Just recently at a graduation party, I was talking with a couple about some folks who left our church to join a big church down the road, and I found myself getting more and more irritated and angry about it. When I began to assess it a little bit, I realized it was my ego, my pride speaking. That preacher must be better than me. I felt hurt by their actions to leave our congregation.
I am a mess! But I’m a saved mess – God’s holy mess in Christ. Maybe that’s you, too. Don’t despair. First, let me point you to the cross, to Him who died on the cross to forgive you and me for our silly selfish pride. He humbled Himself and sacrificed Himself for you. As you lay down your pride and come empty-handed to receive His forgiveness, He will not turn you away. Instead, He will give you a fresh, new start each time. He never, ever gets tired of extending His forgiveness.
And remember, it is not possible to change ourselves. However, we have this power within, the power the Holy Spirit. It is a lifelong process. In Scripture it says, “All of us, with unveiled faces, have seen the glory of the Lord as though reflected in a mirror are being transformed into the same image from one degree of glory to another. For this comes from the Lord, the Spirit” (2 Cor. 3:18).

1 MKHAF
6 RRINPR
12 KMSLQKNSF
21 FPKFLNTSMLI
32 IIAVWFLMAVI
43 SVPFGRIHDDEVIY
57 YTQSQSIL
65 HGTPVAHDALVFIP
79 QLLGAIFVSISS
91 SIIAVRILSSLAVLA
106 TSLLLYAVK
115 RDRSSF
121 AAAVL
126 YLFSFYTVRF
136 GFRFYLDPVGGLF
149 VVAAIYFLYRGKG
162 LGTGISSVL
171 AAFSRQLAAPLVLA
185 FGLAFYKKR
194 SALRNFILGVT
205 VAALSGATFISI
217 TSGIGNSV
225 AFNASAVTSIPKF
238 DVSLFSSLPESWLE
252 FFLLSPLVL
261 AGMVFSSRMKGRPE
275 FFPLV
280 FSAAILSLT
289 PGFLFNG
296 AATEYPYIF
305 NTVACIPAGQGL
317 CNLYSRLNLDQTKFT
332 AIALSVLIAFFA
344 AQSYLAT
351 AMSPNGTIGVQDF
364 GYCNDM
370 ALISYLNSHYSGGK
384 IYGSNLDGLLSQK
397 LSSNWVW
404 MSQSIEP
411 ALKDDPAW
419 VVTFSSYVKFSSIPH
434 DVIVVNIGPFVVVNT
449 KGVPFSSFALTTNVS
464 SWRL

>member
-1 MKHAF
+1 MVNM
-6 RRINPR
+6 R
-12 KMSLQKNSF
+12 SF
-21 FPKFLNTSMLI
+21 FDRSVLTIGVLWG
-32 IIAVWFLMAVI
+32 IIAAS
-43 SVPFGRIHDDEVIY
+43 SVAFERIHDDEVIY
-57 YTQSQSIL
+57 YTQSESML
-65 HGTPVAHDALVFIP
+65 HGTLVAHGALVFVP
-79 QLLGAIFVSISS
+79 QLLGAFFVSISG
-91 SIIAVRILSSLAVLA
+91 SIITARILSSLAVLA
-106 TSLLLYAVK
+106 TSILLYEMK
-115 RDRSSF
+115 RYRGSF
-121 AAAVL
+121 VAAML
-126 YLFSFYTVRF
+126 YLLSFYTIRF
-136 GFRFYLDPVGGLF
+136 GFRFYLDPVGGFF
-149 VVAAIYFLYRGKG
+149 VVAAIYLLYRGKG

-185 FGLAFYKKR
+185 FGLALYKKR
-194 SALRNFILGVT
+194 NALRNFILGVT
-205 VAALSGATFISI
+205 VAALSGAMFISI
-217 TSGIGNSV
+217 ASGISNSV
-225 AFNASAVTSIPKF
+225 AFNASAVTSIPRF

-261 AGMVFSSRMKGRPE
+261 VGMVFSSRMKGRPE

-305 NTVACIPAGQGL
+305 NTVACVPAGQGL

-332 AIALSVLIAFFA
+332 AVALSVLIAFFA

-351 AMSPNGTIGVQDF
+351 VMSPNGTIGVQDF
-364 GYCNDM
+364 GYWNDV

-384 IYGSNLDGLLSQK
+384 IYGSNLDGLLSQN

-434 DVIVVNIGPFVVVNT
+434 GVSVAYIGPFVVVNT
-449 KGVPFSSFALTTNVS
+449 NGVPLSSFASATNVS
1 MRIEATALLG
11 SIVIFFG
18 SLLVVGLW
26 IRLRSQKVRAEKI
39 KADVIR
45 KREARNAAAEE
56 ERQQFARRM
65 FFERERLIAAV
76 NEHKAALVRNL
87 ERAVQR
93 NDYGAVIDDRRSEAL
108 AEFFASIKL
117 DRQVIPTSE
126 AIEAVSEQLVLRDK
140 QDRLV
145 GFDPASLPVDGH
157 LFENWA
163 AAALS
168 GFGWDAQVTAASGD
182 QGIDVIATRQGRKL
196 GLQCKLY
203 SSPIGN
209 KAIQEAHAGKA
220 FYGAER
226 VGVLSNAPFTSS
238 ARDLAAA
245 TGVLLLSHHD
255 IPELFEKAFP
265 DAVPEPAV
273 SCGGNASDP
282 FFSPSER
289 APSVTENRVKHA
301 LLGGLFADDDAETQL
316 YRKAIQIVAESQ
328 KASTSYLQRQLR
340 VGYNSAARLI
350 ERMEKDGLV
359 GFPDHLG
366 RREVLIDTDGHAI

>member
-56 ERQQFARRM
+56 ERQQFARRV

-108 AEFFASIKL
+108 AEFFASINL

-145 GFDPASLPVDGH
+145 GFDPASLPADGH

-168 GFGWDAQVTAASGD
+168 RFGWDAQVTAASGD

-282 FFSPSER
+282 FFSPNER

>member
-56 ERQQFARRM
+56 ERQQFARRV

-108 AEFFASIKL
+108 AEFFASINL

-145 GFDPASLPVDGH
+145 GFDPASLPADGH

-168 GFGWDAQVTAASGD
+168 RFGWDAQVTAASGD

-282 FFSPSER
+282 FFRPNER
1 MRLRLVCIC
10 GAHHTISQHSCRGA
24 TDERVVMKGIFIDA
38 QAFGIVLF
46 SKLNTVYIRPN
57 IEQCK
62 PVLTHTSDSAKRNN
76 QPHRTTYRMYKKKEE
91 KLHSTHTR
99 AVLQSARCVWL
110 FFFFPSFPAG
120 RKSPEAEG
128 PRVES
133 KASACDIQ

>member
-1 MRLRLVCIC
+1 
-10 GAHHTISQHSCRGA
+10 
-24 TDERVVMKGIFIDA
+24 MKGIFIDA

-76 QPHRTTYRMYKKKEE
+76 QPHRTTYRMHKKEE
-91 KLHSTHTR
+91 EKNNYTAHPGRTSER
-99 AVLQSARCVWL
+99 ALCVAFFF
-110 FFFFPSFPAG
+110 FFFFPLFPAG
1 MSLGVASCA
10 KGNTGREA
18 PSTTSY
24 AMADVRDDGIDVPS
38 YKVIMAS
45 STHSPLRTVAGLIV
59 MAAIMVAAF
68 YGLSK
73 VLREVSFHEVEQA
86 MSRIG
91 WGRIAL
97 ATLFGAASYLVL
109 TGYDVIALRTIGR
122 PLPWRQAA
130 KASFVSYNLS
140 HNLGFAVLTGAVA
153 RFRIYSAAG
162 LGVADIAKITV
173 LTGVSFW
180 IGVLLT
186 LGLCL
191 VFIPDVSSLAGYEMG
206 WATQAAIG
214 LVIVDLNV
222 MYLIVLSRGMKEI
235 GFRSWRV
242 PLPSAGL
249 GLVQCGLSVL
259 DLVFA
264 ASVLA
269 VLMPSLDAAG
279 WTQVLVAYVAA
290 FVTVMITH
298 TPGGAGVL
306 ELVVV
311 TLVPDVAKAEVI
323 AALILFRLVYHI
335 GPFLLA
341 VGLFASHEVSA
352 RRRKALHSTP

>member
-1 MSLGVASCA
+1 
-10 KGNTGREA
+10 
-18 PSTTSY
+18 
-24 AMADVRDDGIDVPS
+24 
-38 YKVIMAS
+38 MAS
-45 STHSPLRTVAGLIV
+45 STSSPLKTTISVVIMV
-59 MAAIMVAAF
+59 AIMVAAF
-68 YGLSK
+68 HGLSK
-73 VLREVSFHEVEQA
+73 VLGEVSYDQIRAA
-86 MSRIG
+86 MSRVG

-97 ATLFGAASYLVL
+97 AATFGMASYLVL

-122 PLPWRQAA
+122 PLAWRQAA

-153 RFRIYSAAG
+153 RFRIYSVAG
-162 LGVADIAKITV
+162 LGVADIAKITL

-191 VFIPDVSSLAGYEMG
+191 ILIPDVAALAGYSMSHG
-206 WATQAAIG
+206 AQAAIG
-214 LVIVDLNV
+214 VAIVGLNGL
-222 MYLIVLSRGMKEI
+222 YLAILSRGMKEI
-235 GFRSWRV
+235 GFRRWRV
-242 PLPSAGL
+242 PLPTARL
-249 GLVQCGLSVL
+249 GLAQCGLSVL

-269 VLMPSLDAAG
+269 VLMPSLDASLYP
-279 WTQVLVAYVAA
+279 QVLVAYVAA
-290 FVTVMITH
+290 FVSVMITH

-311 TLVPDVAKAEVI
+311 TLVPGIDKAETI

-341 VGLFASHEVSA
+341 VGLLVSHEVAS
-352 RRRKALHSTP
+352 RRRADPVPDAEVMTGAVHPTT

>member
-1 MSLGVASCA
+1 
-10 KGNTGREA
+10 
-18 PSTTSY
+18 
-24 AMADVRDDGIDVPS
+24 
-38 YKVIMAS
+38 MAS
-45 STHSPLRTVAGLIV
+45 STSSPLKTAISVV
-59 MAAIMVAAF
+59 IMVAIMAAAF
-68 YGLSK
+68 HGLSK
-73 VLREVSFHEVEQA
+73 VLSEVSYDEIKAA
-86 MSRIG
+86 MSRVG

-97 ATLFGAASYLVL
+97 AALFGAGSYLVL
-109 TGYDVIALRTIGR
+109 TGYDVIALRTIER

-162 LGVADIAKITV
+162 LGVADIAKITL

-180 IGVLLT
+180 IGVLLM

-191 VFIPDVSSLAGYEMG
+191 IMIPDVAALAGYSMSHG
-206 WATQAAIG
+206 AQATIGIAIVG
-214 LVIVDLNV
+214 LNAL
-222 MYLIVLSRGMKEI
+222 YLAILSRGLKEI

There you have it: The Spirit does it. The Holy Spirit uses various means to keep us moving toward that direction.
• Daily contemplating Jesus hanging on the cross, basically saying to us, This was for you! I am here because of you.
• Daily declaring dependence each morning to God and saying, I can’t make it through the day without you, Lord.
• Giving gratitude or praise for all God is doing in your life on a daily basis. Pride has a hard time growing in that kind of soil.
• Applauding people with your words as you look for the work of God in them.
• Serving others, especially in secret. Try this sometime. It is a key tool of the Spirit. Serve somebody, and don’t let them know it was you.
There you have it. What does God want people to be able to say about us when it’s all said and done? May it be said of us, There lies a humble servant of God.
God be with you. Amen.